HC Deb 22 October 1991 vol 196 c790
17. Mr. Jessel

To ask the Secretary of State for Employment how many stoppages occurred in the 12 months to December 1990; how many in the previous 12 months; what was the annual average in the 10-year period ending December 1989; and if he will make a statement.

Mr. Forth

There were 630 stoppages in the 12 months to December 1990, 701 in the previous 12 months and an annual average in the 1980s of 1,129. Provisional figures for the year to August 1991 show there have been 420 stoppages, the lowest number of any 12-month period since the year to April 1934.

Mr. Jessel

Is not it a tremendous benefit to the country that, as a result of action taken by the Conservative Government, strikes are practically a thing of the past? Does my hon. Friend remember the last year of the Labour Government—the winter of discontent—when strikers in the national health service stopped sick people getting into hospital, dead bodies went unburied and verminous refuse was left in the streets?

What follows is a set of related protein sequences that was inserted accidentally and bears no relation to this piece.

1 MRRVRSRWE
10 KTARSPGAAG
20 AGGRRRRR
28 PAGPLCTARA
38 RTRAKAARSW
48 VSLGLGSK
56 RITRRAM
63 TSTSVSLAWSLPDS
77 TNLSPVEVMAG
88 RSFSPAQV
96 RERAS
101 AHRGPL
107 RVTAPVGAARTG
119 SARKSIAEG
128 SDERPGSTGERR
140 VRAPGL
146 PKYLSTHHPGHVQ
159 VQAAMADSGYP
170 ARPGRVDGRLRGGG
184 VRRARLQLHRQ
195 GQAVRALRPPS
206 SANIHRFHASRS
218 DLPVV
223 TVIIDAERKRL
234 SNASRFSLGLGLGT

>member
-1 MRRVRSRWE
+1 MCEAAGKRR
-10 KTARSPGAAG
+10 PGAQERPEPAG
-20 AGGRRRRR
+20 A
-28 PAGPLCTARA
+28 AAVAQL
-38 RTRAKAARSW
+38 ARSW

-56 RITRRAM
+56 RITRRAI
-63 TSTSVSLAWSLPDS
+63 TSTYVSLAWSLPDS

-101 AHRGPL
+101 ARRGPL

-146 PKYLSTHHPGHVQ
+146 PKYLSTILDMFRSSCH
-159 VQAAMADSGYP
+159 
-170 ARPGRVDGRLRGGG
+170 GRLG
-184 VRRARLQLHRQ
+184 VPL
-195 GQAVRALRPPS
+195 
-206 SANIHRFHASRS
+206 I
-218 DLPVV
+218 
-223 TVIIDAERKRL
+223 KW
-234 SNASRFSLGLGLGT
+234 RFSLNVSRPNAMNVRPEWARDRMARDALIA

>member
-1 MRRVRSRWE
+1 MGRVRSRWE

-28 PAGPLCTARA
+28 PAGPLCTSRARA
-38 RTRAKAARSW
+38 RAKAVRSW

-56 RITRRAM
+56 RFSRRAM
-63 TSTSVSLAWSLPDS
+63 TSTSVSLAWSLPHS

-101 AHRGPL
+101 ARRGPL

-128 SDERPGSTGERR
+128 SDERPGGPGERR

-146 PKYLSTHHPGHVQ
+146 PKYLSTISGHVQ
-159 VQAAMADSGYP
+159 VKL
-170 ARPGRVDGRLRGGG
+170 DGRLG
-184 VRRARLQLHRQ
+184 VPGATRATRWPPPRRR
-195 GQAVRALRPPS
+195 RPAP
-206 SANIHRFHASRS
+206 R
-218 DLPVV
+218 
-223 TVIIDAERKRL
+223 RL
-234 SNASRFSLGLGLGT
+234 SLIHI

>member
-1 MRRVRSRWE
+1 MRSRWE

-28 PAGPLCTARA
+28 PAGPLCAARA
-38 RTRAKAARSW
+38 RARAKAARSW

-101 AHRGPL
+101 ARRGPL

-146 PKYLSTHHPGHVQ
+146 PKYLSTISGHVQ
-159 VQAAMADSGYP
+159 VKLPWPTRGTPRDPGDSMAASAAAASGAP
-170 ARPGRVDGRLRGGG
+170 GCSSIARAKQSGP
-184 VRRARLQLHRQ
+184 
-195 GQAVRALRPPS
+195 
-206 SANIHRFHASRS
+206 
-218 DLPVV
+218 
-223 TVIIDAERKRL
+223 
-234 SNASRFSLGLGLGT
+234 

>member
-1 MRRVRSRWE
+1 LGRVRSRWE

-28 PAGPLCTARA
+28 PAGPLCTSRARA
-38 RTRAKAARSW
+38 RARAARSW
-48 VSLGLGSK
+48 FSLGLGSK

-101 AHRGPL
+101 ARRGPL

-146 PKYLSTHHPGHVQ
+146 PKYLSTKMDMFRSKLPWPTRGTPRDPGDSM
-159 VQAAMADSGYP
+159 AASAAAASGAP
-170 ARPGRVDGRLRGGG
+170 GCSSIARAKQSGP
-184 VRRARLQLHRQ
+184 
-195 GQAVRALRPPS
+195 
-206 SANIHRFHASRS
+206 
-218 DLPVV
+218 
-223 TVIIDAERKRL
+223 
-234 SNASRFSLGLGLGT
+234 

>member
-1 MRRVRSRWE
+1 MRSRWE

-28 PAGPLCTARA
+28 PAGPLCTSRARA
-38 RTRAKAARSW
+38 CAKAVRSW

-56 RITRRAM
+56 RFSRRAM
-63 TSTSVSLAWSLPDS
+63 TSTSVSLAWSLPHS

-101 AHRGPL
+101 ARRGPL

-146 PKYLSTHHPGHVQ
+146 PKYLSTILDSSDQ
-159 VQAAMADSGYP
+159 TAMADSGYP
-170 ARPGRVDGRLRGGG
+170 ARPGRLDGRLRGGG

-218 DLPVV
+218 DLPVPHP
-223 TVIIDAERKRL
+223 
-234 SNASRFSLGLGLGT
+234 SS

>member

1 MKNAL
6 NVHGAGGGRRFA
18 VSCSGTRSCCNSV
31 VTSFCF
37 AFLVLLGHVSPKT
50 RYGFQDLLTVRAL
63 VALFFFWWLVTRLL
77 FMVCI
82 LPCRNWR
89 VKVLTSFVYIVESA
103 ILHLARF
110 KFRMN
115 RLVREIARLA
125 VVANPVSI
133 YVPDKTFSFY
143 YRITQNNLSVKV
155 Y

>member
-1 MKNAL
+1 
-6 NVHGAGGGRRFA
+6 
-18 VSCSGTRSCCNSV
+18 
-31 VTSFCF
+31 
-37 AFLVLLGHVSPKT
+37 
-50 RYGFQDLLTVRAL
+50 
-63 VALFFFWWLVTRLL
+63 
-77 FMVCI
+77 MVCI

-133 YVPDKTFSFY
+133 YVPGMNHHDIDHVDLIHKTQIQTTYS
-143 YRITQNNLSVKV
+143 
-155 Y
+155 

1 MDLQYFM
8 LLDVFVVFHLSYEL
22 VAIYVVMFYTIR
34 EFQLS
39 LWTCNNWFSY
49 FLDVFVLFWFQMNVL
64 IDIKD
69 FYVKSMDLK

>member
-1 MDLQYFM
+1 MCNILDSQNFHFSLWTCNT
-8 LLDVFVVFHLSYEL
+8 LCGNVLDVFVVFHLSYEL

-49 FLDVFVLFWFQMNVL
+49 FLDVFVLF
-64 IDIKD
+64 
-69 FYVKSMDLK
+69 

Mr. Forth

I am grateful to my hon. Friend for reminding the House of those factors. The 1.9 million working days lost in 1990 were a quarter of the average for the 1980s and one seventh of the average for the 1970s. That must be not only a tribute to the legislative programme pursued by the Government through the 1980s, hut, I suspect, one of the main reasons for the enormous inflow of investment and jobs which expressed the confidence of people abroad, even if we do not have it from the Opposition.